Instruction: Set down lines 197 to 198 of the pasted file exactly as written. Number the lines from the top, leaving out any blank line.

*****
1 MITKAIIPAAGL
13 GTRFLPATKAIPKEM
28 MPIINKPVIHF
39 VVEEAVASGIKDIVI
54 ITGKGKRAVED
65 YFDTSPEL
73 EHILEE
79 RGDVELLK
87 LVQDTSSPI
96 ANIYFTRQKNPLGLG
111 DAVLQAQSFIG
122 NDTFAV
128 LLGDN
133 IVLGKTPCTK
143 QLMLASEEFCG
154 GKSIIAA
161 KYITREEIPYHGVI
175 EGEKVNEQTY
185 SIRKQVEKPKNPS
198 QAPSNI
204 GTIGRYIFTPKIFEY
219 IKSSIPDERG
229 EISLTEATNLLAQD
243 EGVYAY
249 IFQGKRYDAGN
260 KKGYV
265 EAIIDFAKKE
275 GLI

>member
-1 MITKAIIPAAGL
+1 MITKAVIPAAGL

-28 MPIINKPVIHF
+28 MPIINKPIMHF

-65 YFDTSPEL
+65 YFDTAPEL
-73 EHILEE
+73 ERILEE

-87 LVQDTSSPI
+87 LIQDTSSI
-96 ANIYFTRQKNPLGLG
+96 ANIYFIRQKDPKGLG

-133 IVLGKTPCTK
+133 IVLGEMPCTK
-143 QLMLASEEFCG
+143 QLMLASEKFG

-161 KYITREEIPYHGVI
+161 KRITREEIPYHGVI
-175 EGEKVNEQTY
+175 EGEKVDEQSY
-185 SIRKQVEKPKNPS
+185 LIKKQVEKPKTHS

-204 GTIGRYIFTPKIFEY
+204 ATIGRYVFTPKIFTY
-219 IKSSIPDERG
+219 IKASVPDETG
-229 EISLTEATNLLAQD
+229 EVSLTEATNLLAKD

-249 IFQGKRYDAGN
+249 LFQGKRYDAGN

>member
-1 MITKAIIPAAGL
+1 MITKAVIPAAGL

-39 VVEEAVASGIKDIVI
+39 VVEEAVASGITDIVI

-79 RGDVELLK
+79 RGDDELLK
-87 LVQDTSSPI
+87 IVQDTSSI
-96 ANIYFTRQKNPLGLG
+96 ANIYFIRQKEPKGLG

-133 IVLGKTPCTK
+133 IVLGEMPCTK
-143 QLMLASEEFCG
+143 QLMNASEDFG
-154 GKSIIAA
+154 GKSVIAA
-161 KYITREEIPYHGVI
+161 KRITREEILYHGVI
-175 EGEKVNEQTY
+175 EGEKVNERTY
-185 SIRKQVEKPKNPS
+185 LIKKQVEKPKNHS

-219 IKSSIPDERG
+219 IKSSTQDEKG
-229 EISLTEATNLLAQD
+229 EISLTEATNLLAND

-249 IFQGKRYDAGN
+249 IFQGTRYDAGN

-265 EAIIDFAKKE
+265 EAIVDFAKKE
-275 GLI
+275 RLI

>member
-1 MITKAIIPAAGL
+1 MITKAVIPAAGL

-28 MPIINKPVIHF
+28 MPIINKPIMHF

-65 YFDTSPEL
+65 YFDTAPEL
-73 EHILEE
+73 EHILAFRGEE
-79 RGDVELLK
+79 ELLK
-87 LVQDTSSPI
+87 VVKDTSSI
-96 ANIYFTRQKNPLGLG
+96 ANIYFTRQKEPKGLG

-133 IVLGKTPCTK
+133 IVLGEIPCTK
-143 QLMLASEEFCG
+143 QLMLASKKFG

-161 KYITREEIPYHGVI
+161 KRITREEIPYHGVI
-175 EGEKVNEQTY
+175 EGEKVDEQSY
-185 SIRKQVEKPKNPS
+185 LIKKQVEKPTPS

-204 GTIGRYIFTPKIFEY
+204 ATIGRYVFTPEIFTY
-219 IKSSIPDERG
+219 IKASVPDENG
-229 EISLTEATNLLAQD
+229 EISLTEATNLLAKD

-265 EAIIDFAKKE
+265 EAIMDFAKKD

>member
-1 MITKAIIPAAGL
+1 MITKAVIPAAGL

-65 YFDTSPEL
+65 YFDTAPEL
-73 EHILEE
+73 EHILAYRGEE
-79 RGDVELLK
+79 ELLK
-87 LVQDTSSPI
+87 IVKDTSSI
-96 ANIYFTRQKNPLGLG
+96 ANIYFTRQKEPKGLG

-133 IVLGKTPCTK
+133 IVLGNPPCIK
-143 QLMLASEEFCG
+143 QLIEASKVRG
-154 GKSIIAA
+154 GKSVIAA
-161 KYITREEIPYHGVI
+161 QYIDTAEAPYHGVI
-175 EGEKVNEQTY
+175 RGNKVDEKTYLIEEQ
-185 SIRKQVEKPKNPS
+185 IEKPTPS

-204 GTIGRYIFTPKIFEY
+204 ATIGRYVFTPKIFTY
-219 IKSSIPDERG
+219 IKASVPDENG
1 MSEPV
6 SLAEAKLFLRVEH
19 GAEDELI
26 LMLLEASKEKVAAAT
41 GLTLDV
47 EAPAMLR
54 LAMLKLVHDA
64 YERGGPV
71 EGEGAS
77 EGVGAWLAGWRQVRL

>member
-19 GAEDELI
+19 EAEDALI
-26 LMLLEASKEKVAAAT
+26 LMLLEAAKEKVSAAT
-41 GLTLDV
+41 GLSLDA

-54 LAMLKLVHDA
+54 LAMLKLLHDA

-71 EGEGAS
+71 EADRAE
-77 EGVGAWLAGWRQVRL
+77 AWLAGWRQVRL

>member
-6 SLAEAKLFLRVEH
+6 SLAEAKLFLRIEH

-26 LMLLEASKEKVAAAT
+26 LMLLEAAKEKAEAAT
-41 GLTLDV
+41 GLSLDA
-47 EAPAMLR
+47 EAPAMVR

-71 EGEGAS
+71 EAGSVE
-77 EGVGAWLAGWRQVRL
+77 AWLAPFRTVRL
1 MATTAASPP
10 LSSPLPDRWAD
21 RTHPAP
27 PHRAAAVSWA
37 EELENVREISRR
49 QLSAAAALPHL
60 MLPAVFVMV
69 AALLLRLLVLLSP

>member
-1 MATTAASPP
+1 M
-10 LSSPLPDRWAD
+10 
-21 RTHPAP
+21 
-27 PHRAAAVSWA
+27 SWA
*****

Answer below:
60 MLPAVFVMV
69 AALLLRLLVLLSP